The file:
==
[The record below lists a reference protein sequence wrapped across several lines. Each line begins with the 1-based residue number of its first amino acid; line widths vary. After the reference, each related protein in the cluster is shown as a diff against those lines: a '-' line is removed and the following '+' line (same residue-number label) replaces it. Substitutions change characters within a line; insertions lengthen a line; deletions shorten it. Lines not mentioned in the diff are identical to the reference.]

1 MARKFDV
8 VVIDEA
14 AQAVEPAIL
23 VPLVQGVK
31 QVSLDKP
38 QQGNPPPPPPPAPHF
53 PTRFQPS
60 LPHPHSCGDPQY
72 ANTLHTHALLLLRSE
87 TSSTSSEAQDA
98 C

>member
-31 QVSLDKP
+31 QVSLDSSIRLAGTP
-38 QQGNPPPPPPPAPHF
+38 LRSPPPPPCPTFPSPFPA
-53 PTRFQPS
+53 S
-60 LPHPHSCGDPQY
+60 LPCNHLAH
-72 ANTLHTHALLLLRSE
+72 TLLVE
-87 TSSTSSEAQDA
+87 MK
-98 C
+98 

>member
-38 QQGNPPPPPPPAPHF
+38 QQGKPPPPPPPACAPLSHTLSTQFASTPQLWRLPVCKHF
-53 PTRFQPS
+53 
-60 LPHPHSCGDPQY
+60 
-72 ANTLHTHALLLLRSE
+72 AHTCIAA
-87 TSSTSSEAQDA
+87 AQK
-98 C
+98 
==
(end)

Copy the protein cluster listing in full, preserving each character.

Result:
[The record below lists a reference protein sequence wrapped across several lines. Each line begins with the 1-based residue number of its first amino acid; line widths vary. After the reference, each related protein in the cluster is shown as a diff against those lines: a '-' line is removed and the following '+' line (same residue-number label) replaces it. Substitutions change characters within a line; insertions lengthen a line; deletions shorten it. Lines not mentioned in the diff are identical to the reference.]

1 MARKFDV
8 VVIDEA
14 AQAVEPAIL
23 VPLVQGVK
31 QVSLDKP
38 QQGNPPPPPPPAPHF
53 PTRFQPS
60 LPHPHSCGDPQY
72 ANTLHTHALLLLRSE
87 TSSTSSEAQDA
98 C

>member
-31 QVSLDKP
+31 QVSLDSSIRLAGTP
-38 QQGNPPPPPPPAPHF
+38 LRSPPPPPCPTFPSPFPA
-53 PTRFQPS
+53 S
-60 LPHPHSCGDPQY
+60 LPCNHLAH
-72 ANTLHTHALLLLRSE
+72 TLLVE
-87 TSSTSSEAQDA
+87 MK
-98 C
+98 

>member
-38 QQGNPPPPPPPAPHF
+38 QQGKPPPPPPPACAPLSHTLSTQFASTPQLWRLPVCKHF
-53 PTRFQPS
+53 
-60 LPHPHSCGDPQY
+60 
-72 ANTLHTHALLLLRSE
+72 AHTCIAA
-87 TSSTSSEAQDA
+87 AQK
-98 C
+98 